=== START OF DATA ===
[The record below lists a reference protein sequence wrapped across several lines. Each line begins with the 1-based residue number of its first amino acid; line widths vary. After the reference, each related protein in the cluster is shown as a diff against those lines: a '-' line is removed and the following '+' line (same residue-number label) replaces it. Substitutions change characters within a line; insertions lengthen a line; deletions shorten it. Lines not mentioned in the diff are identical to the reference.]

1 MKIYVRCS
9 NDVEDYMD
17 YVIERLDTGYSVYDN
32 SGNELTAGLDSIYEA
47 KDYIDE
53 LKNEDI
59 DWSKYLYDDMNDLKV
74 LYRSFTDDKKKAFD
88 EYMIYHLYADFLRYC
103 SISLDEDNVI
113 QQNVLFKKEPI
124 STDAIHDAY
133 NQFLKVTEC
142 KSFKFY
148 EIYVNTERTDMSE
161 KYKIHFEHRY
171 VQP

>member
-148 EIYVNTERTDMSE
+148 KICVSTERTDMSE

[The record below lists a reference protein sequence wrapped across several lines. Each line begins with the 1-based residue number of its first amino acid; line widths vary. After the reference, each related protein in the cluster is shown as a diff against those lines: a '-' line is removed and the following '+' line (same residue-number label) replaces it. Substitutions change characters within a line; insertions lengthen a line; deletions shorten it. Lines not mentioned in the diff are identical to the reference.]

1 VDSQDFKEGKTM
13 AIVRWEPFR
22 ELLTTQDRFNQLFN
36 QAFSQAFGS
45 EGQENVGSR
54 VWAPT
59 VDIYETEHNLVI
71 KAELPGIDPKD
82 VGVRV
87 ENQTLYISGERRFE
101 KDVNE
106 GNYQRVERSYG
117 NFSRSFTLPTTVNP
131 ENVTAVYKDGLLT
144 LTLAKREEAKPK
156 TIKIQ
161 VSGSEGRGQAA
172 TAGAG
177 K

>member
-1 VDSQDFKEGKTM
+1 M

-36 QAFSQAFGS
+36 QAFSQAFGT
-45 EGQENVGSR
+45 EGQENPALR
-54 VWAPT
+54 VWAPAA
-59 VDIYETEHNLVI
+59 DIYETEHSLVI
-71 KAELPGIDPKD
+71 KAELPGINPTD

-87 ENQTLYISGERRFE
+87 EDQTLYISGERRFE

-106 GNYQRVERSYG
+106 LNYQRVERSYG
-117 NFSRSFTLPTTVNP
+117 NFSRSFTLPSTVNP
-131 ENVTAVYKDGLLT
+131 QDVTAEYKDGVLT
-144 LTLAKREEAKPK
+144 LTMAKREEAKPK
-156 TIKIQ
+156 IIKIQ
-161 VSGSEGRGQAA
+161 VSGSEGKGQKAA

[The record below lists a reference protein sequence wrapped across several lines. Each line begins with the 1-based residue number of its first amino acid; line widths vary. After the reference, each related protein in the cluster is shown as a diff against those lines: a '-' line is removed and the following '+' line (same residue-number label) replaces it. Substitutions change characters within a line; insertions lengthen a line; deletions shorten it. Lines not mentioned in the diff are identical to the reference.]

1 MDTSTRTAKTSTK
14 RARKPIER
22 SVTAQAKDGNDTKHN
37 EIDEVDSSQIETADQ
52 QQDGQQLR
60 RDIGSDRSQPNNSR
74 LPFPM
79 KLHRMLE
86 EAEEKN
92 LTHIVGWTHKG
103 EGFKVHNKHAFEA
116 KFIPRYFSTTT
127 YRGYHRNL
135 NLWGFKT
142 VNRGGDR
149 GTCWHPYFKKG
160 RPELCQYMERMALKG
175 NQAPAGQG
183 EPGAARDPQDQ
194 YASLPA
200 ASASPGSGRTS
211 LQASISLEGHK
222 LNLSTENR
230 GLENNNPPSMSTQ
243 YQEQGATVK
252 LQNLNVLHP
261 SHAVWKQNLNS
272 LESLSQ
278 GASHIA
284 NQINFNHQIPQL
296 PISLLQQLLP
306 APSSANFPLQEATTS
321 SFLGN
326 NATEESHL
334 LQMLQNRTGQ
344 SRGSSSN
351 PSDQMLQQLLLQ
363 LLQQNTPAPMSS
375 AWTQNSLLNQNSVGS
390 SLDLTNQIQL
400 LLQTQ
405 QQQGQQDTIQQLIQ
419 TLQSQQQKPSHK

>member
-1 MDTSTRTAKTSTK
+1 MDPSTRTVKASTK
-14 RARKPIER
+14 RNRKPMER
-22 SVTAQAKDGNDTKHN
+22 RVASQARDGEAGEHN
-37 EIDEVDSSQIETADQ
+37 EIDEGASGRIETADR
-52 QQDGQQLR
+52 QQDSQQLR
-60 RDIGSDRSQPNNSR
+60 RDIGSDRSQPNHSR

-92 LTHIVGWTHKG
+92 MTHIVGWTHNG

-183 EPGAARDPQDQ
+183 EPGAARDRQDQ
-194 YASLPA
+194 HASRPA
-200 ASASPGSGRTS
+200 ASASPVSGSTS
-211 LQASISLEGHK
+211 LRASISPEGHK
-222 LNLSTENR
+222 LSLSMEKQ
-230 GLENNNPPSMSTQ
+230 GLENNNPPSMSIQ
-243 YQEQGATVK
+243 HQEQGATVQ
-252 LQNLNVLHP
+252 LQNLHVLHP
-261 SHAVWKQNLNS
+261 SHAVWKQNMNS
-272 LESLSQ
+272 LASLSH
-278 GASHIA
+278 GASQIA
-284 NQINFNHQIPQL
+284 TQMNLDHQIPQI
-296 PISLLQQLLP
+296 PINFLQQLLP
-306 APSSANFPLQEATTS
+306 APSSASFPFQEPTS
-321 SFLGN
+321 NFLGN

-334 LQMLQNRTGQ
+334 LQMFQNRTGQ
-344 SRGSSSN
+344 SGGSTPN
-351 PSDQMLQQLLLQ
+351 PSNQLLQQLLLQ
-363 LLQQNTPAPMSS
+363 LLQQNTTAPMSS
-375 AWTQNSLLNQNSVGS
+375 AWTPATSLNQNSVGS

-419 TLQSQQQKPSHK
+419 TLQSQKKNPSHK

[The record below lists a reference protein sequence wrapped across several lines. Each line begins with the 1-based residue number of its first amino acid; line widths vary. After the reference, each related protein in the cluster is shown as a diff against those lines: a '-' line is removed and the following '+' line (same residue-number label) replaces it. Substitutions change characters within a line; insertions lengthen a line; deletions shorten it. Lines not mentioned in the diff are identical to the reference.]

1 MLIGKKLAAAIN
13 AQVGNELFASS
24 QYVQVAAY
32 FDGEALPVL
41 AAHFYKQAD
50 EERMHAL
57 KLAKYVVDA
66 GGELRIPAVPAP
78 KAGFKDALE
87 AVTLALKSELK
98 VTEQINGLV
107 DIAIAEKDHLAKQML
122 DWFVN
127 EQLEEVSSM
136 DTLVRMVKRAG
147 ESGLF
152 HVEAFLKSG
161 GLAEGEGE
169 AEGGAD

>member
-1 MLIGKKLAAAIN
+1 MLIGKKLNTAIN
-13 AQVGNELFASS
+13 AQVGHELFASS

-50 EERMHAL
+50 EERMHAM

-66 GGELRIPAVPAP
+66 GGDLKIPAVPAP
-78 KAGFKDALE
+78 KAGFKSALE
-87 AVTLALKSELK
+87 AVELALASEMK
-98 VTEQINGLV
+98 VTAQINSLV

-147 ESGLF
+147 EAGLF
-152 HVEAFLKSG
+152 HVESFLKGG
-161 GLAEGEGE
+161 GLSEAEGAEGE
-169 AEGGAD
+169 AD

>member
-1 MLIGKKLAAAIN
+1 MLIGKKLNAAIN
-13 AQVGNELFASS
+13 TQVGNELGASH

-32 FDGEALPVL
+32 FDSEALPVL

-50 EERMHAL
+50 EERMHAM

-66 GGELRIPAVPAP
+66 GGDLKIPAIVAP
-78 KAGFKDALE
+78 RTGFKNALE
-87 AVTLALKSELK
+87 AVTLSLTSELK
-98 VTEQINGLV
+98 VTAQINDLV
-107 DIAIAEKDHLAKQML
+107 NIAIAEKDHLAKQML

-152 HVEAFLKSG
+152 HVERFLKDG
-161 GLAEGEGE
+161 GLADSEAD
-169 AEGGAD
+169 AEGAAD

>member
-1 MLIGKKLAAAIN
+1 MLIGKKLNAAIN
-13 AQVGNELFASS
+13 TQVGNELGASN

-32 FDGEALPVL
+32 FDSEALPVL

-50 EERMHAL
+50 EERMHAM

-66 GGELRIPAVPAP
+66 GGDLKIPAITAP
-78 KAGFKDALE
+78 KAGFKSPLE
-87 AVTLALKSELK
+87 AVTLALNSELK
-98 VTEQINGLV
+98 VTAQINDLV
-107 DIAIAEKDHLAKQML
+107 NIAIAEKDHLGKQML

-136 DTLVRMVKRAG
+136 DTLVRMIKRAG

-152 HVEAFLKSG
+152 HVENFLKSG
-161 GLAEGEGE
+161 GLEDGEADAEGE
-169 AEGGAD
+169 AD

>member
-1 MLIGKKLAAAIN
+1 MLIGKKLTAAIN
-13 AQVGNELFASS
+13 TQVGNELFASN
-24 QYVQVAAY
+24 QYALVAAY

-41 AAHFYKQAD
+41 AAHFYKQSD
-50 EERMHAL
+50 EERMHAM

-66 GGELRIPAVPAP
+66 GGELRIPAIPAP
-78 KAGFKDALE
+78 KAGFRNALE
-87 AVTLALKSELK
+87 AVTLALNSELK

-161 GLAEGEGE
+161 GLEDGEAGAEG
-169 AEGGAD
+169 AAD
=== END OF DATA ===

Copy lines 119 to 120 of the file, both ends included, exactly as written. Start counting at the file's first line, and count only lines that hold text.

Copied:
+22 RVASQARDGEAGEHN
-37 EIDEVDSSQIETADQ